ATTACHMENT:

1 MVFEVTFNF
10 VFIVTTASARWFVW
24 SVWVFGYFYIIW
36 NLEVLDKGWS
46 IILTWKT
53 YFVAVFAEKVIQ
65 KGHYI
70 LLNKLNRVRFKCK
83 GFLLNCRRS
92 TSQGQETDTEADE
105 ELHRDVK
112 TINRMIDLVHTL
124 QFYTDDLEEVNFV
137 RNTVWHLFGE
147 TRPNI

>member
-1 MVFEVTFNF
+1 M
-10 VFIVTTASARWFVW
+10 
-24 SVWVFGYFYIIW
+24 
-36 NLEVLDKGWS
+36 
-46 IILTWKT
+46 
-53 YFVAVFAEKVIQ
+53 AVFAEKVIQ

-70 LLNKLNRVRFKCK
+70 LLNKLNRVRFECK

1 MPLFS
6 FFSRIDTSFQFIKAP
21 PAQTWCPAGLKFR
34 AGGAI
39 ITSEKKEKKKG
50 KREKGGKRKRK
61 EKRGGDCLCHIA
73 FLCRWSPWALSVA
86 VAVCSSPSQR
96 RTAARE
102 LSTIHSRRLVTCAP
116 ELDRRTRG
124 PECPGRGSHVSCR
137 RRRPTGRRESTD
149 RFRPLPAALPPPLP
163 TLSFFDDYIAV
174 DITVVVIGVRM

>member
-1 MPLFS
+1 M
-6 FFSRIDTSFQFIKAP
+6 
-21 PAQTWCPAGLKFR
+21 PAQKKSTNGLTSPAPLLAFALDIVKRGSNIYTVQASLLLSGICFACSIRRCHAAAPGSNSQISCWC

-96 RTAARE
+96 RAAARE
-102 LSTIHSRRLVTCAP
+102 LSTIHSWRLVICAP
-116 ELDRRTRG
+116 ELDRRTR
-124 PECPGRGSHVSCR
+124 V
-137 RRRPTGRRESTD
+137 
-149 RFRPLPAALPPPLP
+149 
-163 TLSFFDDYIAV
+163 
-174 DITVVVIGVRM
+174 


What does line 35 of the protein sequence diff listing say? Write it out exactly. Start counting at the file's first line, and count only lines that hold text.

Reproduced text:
39 ITSEKKEKKKG